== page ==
Tamil Nadu is one of the largest and most urbanized states in India. It is also one of the states most threatened by climate change. Since 2019, Supriya Sahu, 54, has been leading Tamil Nadu’s fight to prevent the devastating effects of extreme weather—and she has been putting women on the front lines of those battles.
Sahu was appointed Additional Chief Secretary to Government, Department of Environment, Climate Change following decades of public service that included extensive experience in dealing with environmental issues. Meeting these challenges is now more critical than ever; a Tamil Nadu government report has named Tamil Nadu as one of the Indian states most prone to extreme weather, including recurring cyclones and droughts.
In 2022, the southern state was the first in India to launch a climate change initiative with specific goals and focus areas. The Tamil Nadu Green Climate Company (TNGCC) has three missions: increase forest and tree cover, address climate change and conserve wetlands.
Sahu chairs the TNGCC, overseeing an all-male board—an unusual situation that she takes in stride. The data journalism initiative IndiaSpend has reported that only 1,527 of the 11,569 Indian Administrative Service (IAS) officers—about 13%—who entered the civil service between 1951 and 2020 are women. Asked about special challenges that come with working in a male-dominated field, Sahu says that in every job, you have to prove yourself, no matter which sex you are.
Her confidence may stem from her upbringing as the daughter of an IAS officer as well as past professional successes. Her tenure as the District Collector in the Nilgris, an ecologically sensitive district along the border of Tamil Nadu, Kerala, and Karnataka, was an important phase of her career that “left an indelible mark.”
“It was in Nilgris that I realised that at the district level, people have more faith and confidence in women officers to better understand their problems.” Sahu’s team banned the use of single-use plastics across the district—a feat documented as best practice by the United Nations Development Programme after finding that animals such as elephants and bison were eating plastic discarded by tourists. “We implemented the ban on single-use plastics 23 years ago, when no one even thought of their impact on the planet.” She attributes the programme’s success to the involvement of locals and women’s self-help groups.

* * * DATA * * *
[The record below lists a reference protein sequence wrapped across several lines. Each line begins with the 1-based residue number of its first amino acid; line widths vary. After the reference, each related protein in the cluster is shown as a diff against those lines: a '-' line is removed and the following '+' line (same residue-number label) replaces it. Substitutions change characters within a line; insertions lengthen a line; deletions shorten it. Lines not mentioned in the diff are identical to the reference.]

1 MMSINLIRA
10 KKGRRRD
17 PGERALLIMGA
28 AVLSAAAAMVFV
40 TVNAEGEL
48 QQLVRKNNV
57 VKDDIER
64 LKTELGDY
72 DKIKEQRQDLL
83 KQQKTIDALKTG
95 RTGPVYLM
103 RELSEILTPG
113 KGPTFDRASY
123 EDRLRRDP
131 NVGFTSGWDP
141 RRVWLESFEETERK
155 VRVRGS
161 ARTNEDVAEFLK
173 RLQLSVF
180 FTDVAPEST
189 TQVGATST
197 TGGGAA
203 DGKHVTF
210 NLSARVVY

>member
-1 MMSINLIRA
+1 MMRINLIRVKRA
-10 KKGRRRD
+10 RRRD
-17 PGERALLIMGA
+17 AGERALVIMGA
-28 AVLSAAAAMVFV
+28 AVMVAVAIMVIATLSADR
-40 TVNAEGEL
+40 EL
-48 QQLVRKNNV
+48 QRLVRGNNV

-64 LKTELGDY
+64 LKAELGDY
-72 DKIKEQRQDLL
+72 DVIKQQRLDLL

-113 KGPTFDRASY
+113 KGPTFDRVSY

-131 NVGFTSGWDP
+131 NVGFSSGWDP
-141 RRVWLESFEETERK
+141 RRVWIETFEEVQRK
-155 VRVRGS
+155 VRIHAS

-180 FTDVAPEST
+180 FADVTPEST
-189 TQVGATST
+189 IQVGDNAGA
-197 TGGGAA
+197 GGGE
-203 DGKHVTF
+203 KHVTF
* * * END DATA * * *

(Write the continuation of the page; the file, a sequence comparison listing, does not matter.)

Sahu is convinced that women bring a certain sensitivity and understanding to issues, especially those around climate change. “When you go outside, just look at what’s happening around you. It’s all about women. You go to fields, they work as farmers, they tend cattle, take care of children. They are the people who cook. But they are considered labourers, not farmers. It’s the woman who should be at the center of climate change initiatives. Otherwise, it will be climate injustice.”
A United Nations report states that women are more vulnerable than men to the impacts of climate change, mainly because they represent the majority of the world’s poor and because their roles, responsibilities, decision-making abilities, access to land and natural resources, opportunities and needs are very different.
Sahu says that climate actions taken in Tamil Nadu are designed around the idea that they must benefit women. In March 2022, for example, the state government launched a Green Fellowship programme to engage youth in environmental policy design and implementation.
“This is the first such fellowship in India, and we are going to have 40 fellows working on climate issues for two years,” says Sahu. “We’re going to put a lot of emphasis on selecting women fellows.”
A second initiative is the state’s climate literacy programme, which involves creating educational videos and social media posts on climate change in the Tamil language. “Most of it is going to be directed at women,” Sahu says.
Yet another program that works for women and the environment is Meendum Manjappai, which encourages the use of eco-friendly yellow cloth shopping bags instead of plastic. “I went to the outskirts of Madurai where I met a group of 15 women working at a small tailoring center, stitching bags of various sizes and models. We gave them orders to produce manjappais (the yellow cloth bags), and they are making decent money from that work.”
Because women’s work is often invisible, Sahu says that many initiatives inadvertently end up being a burden to women. “That is why the world has to think about how to equally share a woman’s burden.”
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